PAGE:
Today’s Wall Street Journal has a report on the background screening of the Navy Yard shooter. You may remember there have been many reports about his secret security clearance as well as his passing a NICS background check when he purchased his Remington 870 shotgun. There are also quite a number of reports of his run-in’s with law enforcement in both Washington State and Texas involving firearms as well as reports on his signs of mental illness.
Given all of this, how did he pass his security background checks to join the Navy as well as obtain a secret security clearance as a contractor? That is a question for which military officials are seeking answers.
To put it quite simply, he lied.
Last week, the Office of Personnel Management, the agency in charge of overseeing most federal background security checks, said USIS had conducted a complete investigation of Mr. Alexis, including information on the 2004 arrest.
On Monday, the agency said Mr. Alexis had turned in an incomplete security background form in 2007 that omitted information about the arrest as well as financial problems in his past. After uncovering the problems in the normal course of the examination, investigators asked the Seattle Police Department for information on Mr. Alexis. But the department refused, according to the OPM.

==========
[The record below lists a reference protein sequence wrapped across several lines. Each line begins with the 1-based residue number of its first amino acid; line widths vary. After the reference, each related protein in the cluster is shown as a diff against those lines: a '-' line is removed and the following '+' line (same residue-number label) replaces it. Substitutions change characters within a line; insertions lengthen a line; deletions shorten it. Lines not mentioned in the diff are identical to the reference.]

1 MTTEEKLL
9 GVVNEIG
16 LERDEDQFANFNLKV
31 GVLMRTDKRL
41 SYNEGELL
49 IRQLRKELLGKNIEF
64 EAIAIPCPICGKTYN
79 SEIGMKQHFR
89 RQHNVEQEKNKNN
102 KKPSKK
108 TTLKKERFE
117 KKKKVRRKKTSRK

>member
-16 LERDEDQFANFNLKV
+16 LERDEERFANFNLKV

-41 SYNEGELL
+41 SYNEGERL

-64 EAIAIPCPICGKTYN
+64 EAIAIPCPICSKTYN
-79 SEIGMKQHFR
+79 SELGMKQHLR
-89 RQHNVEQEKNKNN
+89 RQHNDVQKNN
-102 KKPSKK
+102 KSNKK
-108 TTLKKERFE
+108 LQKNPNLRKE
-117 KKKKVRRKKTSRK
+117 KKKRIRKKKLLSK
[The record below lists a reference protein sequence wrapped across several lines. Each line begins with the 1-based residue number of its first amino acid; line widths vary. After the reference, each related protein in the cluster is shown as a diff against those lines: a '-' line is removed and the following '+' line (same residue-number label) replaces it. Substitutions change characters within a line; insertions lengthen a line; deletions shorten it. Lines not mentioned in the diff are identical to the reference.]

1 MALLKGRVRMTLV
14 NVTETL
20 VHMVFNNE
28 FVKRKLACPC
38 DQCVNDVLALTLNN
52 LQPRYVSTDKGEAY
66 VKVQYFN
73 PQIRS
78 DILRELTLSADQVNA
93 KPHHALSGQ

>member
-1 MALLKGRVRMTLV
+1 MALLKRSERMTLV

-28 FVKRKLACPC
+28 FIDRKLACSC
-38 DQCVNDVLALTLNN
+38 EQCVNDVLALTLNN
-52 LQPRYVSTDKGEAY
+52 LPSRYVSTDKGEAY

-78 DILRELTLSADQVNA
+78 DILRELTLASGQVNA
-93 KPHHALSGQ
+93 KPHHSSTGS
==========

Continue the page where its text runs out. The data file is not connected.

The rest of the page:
The Seattle Police Department didn’t immediately respond to requests for comment.
In the 2004 report, Mr. Alexis told Seattle police at the time he shot out a construction worker’s car tires in an “anger fueled” blackout because he believed the man had been mocking him.
But Mr. Alexis told a USIS investigator he had gotten into a parking dispute with construction workers near his Seattle home that escalated to a construction worker putting something into the gas tank of Mr. Alexis’s car. Mr. Alexis said he retaliated by “deflating” the man’s tires, but never mentioned that he did so by firing three shots into the car, according to a copy of the USIS investigation released by the Navy.
This, of course, doesn’t let the Navy off the hook for letting the shooter resign from the Navy with an honorable discharge with “a favorable rating”. His conduct had caused the Navy to reprimand him several times and they had tried to push him out. I can see letting him resign with an honorable discharge just to get rid of a problem. It is the bureaucratic way to deal with problems and there is less paperwork. However, granting him a “favorable rating” made him eligible to re-enlist in the military and probably facilitated his security clearance. As can be seen on the Navy’s NavPers Form 1070/615, an honorable discharge from the Naval Reserve could have been granted without making the seaman eligible for reenlistment.
The bottom line is that the clearance system failed in this case. More importantly, the mental health system in this country has changed in the last 30 or so years that probably the one thing that may have prevented the shootings in the first place – early intervention and involuntary commitment – is almost a thing of the past.